Mud house in SSK
The Sustainable Development Goals (SDGs), also known as the Global Goals, were adopted by all United Nations Member States in 2015 as a universal call to action to end poverty, protect the planet and ensure that all people enjoy peace and prosperity by 2030. The 17 SDGs are integrated—that is, they recognize that action in one area will affect outcomes in others, and that development must balance social, economic and environmental sustainability. Through the pledge, countries have committed to fast-track progress for those furthest behind first. That is why the SDGs are designed to bring the world to several life-changing ‘zeros’, including zero poverty, hunger, AIDS and discrimination against women and girls.
Global point of view
The Sustainable Development Goals (SDGs) or Global Goals are a collection of 17 interlinked goals designed to be a “blueprint to achieve a better and more sustainable future for all”. The SDGs, set in 2015 by the United Nations General Assembly and intended to be achieved by the year 2030, are part of a UN Resolution called the “2030 Agenda”. To facilitate monitoring, a variety of tools exist to track and visualize progress towards the goals. The SDGs pay attention to multiple cross-cutting issues, like gender equity, education, and culture cut across all of the SDGs. The goals are to develop, improvise, modernise the economic, environmental, social realm on which the countries’ pillars stands by and with their flamboyant immaculate nature, enfranchisement the ecotourism, sustainable tourism, cultural tourism, wildlife tourism, rural tourism, community based tourism, sustainable development, conservation, conservation of natural resources in a magnanimity scale.
Indian point of view
From India’s point of view, Sustainable Development Goals need to bring together development and environment into a single set of targets. The fault line, as ever in global conferences, is the inappropriate balance between environment and development. We could also view the SDGs as an opportunity for revisiting and fine-tuning the indigenous plans and agenda on the framework to bring the country into the list of foremost developed countries and sustainably regaining focus on developmental issues.
The tourism that takes full account of its current and future social, economic and environmental impacts, addressing the needs of visitors, the industry, the environment and host communities. Sustainable tourism involves the benefits of local economic development, ensures tourism development benefits both community and environment, meets both profitability and viability, becomes part of the local culture. To achieve sustainable tourism we need to make optimal use of environmental resources that constitute a key element in tourism developement, by maintaining ecological processes and by conserving natural heritage. Respect the socio-cultural authenticity of host communities, conserve their built and living cultural heritage and traditional values. SSK is the practical example of its kind which is elaborated below.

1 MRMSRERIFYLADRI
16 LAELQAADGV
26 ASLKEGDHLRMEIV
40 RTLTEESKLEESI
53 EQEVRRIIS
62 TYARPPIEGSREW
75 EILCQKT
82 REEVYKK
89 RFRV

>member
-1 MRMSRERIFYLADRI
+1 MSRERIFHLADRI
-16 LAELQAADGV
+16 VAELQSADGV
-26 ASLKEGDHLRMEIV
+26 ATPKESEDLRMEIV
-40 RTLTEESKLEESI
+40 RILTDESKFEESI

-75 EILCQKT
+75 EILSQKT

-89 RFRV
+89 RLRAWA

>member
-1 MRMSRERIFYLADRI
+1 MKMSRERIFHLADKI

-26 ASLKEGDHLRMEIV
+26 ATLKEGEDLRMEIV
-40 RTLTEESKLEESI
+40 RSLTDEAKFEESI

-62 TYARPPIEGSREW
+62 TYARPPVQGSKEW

Sanduk Nala Stop Dam in SSK
Eco-friendly Coliving Place
Yoga Well in SSK
This is where two visionaries, Ankit Rastogi and Pradeep Vijayan conceptualised a project in the wilderness of Kanha National Park to give the travellers the feel of nature in the lap of nature itself. The SDGs have been taken very seriously as the concept started taking shape in the form of Surwahi Social Kanha. To give a glimpse of the evolution, less than 2% of the land is used for construction, almost zero use of chemicals and cement has been ensured, the remaining land is for the flora and fauna with whom we are supposed to share our mother earth. Conservation of energy in the form of rainwater harvesting, electricity free geyser, a solar water pump and construction of a dam has taken place. Inclusivity and accessibility have been greatly ensured by creating a place that’s customised for the differently abled people and creating a co-living space.
Wood fired water heater in SSK
Solar Energy Power Plant in SSK